fbpx
 

Tribal communities will soon have access to $46 million in funding to combat impacts of climate change, according to an announcement from the Department of the Interior today.

The funding, included in President Biden’s Bipartisan Infrastructure law, is available for projects and initiatives that focus on climate resilience and adaptation, ocean and coastal management, community-driven relocation, and protection-in-place.

The lifeline comes as Indigenous communities are consistently bearing the brunt of climate change.

“As the effects of climate change continue to intensify, Indigenous communities are facing unique climate-related challenges that pose existential threats to Tribal economies, infrastructure, lives and livelihoods. Coastal communities are facing flooding, erosion, permafrost subsidence, sea level rise, and storm surges, while inland communities are facing worsening drought and extreme heat,” Secretary Deb Haaland, Laguna Pueblo, said in a statement. “President Biden’s Bipartisan Infrastructure Law’s historic investments in Tribal communities will help bolster community resilience, replace aging infrastructure, and provide support needed for climate-related community-driven relocation and adaptation.”

Never miss Indian Country’s biggest stories and breaking news. Sign up to get our reporting sent straight to your inbox every weekday morning.

The Bipartisan Infrastructure Law provides a total of $466 million to the Bureau of Indian Affairs over five years, including $216 million for climate resilience programs. Of that funding, $130 million is provided for community relocation, $86 million is provided for Tribal climate resilience and adaptation projects, and $43.2 million will be available to spend annually for five years. 

For more information on the funding opportunity, the Institute for Tribal Environmental Professionals Tribes and Climate Change Program will host a webinar on April 25, from 3:30-5:00pm eastern time. Registration is available online. Those who cannot attend will be able to watch an archived version.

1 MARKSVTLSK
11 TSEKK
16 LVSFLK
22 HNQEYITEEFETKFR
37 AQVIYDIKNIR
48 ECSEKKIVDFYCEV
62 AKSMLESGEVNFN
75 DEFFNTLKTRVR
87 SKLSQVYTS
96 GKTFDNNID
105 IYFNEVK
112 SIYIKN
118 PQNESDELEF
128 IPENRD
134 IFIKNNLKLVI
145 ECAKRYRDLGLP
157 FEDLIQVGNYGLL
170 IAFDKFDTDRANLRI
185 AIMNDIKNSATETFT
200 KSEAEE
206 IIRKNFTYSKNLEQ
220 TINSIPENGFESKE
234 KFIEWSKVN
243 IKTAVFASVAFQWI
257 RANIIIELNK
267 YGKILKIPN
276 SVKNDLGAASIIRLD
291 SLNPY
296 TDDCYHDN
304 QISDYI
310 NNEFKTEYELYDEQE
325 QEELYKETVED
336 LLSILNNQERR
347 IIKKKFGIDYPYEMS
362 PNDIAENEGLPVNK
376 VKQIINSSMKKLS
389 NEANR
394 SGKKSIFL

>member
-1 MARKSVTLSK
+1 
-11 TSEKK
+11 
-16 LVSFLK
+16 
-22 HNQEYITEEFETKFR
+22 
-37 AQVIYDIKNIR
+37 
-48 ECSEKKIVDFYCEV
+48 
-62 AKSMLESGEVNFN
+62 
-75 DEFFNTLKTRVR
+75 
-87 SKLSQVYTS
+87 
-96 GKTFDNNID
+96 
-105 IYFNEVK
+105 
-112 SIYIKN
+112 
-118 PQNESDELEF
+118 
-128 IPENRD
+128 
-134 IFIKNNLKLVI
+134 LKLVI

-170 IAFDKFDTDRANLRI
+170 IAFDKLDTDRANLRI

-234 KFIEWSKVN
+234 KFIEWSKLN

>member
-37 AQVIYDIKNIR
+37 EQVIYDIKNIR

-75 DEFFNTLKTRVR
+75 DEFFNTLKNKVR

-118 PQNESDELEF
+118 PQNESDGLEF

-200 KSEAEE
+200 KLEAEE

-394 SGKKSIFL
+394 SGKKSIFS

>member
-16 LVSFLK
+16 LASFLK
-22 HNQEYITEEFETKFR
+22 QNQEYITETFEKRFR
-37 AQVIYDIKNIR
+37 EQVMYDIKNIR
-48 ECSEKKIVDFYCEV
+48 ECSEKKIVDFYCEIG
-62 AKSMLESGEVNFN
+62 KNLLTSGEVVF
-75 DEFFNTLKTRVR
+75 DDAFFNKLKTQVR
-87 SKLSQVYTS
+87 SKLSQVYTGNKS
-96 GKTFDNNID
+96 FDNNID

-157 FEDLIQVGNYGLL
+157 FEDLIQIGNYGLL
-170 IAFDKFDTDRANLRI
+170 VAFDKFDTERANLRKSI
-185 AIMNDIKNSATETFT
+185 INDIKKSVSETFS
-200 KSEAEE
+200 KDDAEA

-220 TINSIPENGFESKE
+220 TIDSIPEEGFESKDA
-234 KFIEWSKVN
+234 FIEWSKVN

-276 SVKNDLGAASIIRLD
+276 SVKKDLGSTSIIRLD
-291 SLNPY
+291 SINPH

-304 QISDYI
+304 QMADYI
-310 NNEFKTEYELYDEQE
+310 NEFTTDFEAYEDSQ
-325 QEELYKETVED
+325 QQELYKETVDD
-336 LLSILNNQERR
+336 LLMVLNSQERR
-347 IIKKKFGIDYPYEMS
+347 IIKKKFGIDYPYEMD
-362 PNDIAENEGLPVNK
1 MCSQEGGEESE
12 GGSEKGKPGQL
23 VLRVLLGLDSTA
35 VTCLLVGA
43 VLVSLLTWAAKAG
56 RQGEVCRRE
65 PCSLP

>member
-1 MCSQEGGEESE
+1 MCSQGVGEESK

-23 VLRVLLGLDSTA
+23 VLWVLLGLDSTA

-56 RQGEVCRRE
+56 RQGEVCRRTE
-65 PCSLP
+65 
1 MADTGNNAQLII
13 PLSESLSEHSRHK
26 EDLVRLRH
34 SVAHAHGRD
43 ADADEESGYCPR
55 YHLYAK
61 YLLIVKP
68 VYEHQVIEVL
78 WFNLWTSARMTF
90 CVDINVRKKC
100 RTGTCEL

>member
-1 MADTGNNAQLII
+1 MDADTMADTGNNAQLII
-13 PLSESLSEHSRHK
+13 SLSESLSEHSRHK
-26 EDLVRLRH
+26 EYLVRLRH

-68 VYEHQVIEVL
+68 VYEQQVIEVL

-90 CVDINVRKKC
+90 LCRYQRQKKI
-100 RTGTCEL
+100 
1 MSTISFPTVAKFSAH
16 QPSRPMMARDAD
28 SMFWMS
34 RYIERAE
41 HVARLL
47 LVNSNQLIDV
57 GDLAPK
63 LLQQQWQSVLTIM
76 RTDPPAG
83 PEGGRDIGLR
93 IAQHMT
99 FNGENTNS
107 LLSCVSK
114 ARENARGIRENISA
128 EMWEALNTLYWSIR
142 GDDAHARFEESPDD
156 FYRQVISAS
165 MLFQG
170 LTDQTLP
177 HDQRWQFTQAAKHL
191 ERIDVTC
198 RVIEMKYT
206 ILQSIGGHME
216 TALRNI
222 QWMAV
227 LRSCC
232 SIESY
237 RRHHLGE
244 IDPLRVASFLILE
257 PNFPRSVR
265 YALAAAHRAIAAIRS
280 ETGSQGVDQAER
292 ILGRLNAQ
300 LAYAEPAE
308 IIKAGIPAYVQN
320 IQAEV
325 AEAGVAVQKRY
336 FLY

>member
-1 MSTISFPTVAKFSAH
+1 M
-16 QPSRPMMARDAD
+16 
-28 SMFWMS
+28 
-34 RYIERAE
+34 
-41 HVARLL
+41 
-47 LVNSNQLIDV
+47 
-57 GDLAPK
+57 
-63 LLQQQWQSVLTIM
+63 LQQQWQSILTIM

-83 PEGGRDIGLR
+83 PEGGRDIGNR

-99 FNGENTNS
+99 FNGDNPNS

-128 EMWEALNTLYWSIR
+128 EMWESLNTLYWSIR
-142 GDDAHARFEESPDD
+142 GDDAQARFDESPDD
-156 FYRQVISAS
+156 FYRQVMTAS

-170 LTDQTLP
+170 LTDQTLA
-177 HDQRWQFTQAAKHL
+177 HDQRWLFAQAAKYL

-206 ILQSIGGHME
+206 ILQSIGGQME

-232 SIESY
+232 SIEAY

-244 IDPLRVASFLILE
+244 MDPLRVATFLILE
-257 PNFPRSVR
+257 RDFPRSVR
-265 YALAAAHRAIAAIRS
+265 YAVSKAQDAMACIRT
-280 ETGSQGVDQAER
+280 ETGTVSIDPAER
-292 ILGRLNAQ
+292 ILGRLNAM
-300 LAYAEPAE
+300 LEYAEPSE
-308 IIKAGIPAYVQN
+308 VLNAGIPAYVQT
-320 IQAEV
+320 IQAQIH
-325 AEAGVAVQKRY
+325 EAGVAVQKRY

More Stories Like This

U.S. Court of Appeals Denies Apache Claim to Oak Flat, Approves Copper Mine in Arizona
Federal Grant Helps Comanche Housing Authority Make Vital Repairs to Native Homes
Interior Department Launches Indian Youth Service Program
HIGH AND DRY: Toxic coal ash could be the next opportunity — or broken promise — for the Northern Cheyenne Tribe
Office of Indian Energy Director Wahleah Johns Discusses Infrastructure Law’s ‘Tribal Playbook’

Do you appreciate a Native perspective on the news? 

For the past decade-plus, we’ve covered the important Indigenous stories that are often overlooked by other media. From the protests at Standing Rock and the toppling of colonizer statues during the racial equity protests, to the ongoing epidemic of Murdered and Missing Indigenous Women (MMIW) and the past-due reckoning related to assimilation, cultural genocide and Indian Boarding Schools, we have been there to provide a Native perspective and elevate Native voices.

Our news is free for everyone to read, but it is not free to produce. That’s why we’re asking you to make a donation this month to help support our efforts. Any contribution — big or small — helps us remain a force for change in Indian Country and continue telling the stories that are so often ignored, erased or overlooked.  Most often, our donors make a one-time gift of $20 or more, while many choose to make a recurring monthly donation of $5 or $10.  Whatever you can do, it helps fund our Indigenous-led newsroom and our ability to cover Native news. 

Donate to Native News Online today and support independent Indigenous journalism. Thank you. 

About The Author
Jenna Kunze
Author: Jenna KunzeEmail: This email address is being protected from spambots. You need JavaScript enabled to view it.
Staff Writer
Jenna Kunze is a reporter for Native News Online and Tribal Business News. Her bylines have appeared in The Arctic Sounder, High Country News, Indian Country Today, Smithsonian Magazine and Anchorage Daily News. In 2020, she was one of 16 U.S. journalists selected by the Pulitzer Center to report on the effects of climate change in the Alaskan Arctic region. Prior to that, she served as lead reporter at the Chilkat Valley News in Haines, Alaska. Kunze is based in New York.